Waste Land – This was a previously “unattainable” documentary, but has recently popped up in a handful of theaters in major cities (LA, DC, NY). It may be playing near you!

Unstoppable – If you missed this one in theaters, it’s available on DVD and Blu Ray on Tuesday, February 15th. Netflixers, be sure to hit up your local Blockbuster or Red Box- Netflix’s restrictions on new releases means they won’t get it in time for the ceremony.

Gasland – Are you an HBO subscriber? If so, this documentary is currently available On Demand.

Wolfman – Another one for HBO subscribers, you can catch this Best Make Up nominee On Demand now.

Shorts – Keep an eye out for a theater near you playing the animated and live action shorts. In Los Angeles, they began playing at the Nuart Theater on February 11th, and the Documentary shorts will show starting February 18th.

Best Picture Showcase – Missing some of the films nominated for Best Picture? If you think you can handle it, check our AMC’s Best Picture Showcase. They offer 2 days of Best Picture nominees, as well as a 24 hour marathon of all 10 films.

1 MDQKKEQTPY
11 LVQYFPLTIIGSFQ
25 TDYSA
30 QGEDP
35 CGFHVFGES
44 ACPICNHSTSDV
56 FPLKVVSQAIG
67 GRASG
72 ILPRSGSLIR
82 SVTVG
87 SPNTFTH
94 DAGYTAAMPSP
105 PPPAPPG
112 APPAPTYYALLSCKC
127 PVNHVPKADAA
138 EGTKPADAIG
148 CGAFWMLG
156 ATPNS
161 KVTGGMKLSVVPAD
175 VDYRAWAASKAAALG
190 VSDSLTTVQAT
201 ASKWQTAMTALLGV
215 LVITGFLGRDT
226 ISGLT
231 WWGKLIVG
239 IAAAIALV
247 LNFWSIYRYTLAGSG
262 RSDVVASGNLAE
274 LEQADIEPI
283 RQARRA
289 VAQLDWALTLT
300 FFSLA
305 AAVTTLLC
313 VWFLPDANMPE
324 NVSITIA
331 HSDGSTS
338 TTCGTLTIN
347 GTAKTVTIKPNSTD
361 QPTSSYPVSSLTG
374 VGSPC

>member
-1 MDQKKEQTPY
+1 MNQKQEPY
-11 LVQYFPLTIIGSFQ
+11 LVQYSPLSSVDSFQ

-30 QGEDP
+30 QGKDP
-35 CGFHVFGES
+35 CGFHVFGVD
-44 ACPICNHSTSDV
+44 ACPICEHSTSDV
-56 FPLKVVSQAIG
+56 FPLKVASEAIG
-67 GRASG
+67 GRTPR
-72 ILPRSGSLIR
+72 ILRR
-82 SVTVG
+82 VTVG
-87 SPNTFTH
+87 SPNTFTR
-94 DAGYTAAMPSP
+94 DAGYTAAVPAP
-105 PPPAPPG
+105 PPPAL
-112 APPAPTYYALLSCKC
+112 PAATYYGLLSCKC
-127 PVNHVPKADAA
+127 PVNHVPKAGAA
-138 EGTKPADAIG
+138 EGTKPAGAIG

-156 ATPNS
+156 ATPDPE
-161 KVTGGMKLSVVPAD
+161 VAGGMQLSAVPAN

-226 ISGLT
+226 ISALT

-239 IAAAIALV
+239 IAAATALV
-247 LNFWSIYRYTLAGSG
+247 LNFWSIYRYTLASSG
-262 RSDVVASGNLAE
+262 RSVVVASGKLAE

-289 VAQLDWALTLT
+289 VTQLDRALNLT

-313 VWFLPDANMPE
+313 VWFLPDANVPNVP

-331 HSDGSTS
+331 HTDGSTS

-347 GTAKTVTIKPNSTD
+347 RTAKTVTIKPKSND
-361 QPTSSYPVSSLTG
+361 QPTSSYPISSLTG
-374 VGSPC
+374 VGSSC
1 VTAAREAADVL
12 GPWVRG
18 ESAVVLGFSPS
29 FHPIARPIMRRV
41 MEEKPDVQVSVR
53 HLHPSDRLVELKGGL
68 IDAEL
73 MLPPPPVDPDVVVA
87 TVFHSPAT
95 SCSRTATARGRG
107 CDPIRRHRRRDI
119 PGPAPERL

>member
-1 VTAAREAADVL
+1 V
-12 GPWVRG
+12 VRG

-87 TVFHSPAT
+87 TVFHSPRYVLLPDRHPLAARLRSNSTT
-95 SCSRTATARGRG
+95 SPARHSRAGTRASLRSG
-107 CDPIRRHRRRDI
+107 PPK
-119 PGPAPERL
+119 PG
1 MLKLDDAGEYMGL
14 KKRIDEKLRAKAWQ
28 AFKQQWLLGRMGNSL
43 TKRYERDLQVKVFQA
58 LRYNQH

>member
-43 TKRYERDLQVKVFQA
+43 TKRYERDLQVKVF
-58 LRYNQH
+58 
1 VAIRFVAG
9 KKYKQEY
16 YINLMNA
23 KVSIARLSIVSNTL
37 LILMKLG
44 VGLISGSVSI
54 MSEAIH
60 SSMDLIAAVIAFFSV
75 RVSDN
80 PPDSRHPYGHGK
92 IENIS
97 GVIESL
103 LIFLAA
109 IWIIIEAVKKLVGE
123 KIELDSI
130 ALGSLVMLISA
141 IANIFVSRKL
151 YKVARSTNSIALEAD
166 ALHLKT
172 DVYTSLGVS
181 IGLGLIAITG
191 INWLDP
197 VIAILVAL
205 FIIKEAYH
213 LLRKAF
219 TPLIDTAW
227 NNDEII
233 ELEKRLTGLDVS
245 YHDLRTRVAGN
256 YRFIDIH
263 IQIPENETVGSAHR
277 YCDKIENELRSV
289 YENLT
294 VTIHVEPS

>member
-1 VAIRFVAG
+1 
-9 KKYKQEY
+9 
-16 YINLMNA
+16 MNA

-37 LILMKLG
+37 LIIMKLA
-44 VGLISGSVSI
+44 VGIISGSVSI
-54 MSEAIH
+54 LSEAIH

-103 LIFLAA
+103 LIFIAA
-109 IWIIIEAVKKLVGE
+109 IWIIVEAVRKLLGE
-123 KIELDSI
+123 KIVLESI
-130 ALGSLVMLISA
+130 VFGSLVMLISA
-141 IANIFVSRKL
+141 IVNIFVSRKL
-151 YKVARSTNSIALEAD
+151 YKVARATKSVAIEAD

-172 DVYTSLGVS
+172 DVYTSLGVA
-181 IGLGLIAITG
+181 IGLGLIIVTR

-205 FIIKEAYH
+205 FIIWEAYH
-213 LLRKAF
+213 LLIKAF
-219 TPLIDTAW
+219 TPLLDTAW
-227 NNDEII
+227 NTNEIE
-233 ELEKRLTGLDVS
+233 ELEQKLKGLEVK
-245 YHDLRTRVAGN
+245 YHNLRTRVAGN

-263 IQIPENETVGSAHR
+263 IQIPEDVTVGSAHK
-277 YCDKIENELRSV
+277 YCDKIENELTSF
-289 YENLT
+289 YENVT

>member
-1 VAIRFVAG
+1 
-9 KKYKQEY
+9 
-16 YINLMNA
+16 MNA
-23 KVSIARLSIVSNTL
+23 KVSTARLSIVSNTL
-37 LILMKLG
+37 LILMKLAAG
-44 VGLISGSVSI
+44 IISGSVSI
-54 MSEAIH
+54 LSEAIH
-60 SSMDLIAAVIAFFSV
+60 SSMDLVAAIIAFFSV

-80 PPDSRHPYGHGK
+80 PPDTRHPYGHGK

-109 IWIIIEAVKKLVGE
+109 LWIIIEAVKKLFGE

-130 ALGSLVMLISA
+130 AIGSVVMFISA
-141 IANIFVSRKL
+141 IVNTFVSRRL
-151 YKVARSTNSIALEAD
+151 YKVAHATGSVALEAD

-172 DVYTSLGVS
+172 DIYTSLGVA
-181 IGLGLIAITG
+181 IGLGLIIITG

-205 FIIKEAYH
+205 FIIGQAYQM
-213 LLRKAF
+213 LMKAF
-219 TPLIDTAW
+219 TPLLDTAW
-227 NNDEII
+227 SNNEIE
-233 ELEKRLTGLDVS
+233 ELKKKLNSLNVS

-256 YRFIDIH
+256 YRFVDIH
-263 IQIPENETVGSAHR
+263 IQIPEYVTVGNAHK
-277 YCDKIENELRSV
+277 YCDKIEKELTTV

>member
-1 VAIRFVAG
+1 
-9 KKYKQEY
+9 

Posted on February 14th, 2011 by Jess | Comments Off on 2 Weeks Til Oscar!
Filed Under Entertainment

I was so glad to see the shorts again this year. It makes the ceremony so much more interesting when I know everything I can about all the nominees. Interesting fact about all the animated selections this year- there’s not a single word of dialogue amongst them.

Presto Pixar Oscar Nominated Short Film

La Maison En Petites Cubes (House of Small Cubes)
An old man lives alone in a house built to survive the ever-rising flood that engulfs his village. He continues to build rooms on top of rooms to escape the water. When he drops his beloved pipe into one of the lower rooms filled with water, he rents scuba gear to retrieve it. As he descends through each floor of his house he recalls all the fond memories experienced in those rooms, right down to the foundation of the house that he and his wife built with their own hands. This film is sweet and the animation is like a colorful painting, but the film seemingly goes nowhere.